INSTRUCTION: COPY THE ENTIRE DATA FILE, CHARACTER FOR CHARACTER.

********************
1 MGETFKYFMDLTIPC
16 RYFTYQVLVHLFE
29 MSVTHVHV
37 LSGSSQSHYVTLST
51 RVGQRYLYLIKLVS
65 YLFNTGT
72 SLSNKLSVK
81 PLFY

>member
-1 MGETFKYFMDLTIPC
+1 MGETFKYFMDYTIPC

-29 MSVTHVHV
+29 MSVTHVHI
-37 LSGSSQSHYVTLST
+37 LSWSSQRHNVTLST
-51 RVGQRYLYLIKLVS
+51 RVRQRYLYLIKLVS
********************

1 MGETFKYFMDLTIPC
16 RYFTYQVLVHLFE
29 MSVTHVHV
37 LSGSSQSHYVTLST
51 RVGQRYLYLIKLVS
65 YLFNTGT
72 SLSNKLSVK
81 PLFY

>member
-1 MGETFKYFMDLTIPC
+1 MGETFKYFMDYTIPC

-29 MSVTHVHV
+29 MSVTHVHI
-37 LSGSSQSHYVTLST
+37 LSWSSQRHNVTLST
-51 RVGQRYLYLIKLVS
+51 RVRQRYLYLIKLVS